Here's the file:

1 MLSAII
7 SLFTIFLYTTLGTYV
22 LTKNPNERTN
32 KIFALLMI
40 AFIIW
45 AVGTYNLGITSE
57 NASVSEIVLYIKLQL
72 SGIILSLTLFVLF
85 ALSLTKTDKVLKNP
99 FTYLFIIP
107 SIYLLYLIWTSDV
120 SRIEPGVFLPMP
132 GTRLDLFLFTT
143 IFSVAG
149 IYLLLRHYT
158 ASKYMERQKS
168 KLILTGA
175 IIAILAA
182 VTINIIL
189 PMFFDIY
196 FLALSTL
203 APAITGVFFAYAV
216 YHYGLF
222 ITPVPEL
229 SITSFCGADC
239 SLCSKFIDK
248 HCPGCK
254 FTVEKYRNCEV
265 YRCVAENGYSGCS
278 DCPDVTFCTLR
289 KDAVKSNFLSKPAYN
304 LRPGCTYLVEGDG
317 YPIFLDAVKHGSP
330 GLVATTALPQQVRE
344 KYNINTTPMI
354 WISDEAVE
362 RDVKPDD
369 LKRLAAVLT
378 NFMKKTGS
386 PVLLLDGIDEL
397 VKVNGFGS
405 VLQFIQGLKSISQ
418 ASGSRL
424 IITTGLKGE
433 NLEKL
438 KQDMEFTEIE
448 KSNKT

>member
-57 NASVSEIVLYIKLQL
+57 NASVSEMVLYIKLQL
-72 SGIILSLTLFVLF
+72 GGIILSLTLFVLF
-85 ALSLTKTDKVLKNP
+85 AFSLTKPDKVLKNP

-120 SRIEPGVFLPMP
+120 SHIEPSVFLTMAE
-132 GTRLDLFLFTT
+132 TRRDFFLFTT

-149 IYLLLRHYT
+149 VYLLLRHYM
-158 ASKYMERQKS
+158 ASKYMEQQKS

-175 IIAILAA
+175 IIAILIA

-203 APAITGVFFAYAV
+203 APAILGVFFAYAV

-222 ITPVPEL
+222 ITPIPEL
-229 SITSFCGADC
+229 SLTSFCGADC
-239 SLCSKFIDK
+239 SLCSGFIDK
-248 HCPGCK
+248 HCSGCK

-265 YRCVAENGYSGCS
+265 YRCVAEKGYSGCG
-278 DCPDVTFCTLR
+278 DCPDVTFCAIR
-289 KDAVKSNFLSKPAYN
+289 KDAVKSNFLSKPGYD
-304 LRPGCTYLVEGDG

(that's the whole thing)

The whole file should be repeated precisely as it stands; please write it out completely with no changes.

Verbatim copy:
1 MLSAII
7 SLFTIFLYTTLGTYV
22 LTKNPNERTN
32 KIFALLMI
40 AFIIW
45 AVGTYNLGITSE
57 NASVSEIVLYIKLQL
72 SGIILSLTLFVLF
85 ALSLTKTDKVLKNP
99 FTYLFIIP
107 SIYLLYLIWTSDV
120 SRIEPGVFLPMP
132 GTRLDLFLFTT
143 IFSVAG
149 IYLLLRHYT
158 ASKYMERQKS
168 KLILTGA
175 IIAILAA
182 VTINIIL
189 PMFFDIY
196 FLALSTL
203 APAITGVFFAYAV
216 YHYGLF
222 ITPVPEL
229 SITSFCGADC
239 SLCSKFIDK
248 HCPGCK
254 FTVEKYRNCEV
265 YRCVAENGYSGCS
278 DCPDVTFCTLR
289 KDAVKSNFLSKPAYN
304 LRPGCTYLVEGDG
317 YPIFLDAVKHGSP
330 GLVATTALPQQVRE
344 KYNINTTPMI
354 WISDEAVE
362 RDVKPDD
369 LKRLAAVLT
378 NFMKKTGS
386 PVLLLDGIDEL
397 VKVNGFGS
405 VLQFIQGLKSISQ
418 ASGSRL
424 IITTGLKGE
433 NLEKL
438 KQDMEFTEIE
448 KSNKT

>member
-57 NASVSEIVLYIKLQL
+57 NASVSEMVLYIKLQL
-72 SGIILSLTLFVLF
+72 GGIILSLTLFVLF
-85 ALSLTKTDKVLKNP
+85 AFSLTKPDKVLKNP

-120 SRIEPGVFLPMP
+120 SHIEPSVFLTMAE
-132 GTRLDLFLFTT
+132 TRRDFFLFTT

-149 IYLLLRHYT
+149 VYLLLRHYM
-158 ASKYMERQKS
+158 ASKYMEQQKS

-175 IIAILAA
+175 IIAILIA

-203 APAITGVFFAYAV
+203 APAILGVFFAYAV

-222 ITPVPEL
+222 ITPIPEL
-229 SITSFCGADC
+229 SLTSFCGADC
-239 SLCSKFIDK
+239 SLCSGFIDK
-248 HCPGCK
+248 HCSGCK

-265 YRCVAENGYSGCS
+265 YRCVAEKGYSGCG
-278 DCPDVTFCTLR
+278 DCPDVTFCAIR
-289 KDAVKSNFLSKPAYN
+289 KDAVKSNFLSKPGYD
-304 LRPGCTYLVEGDG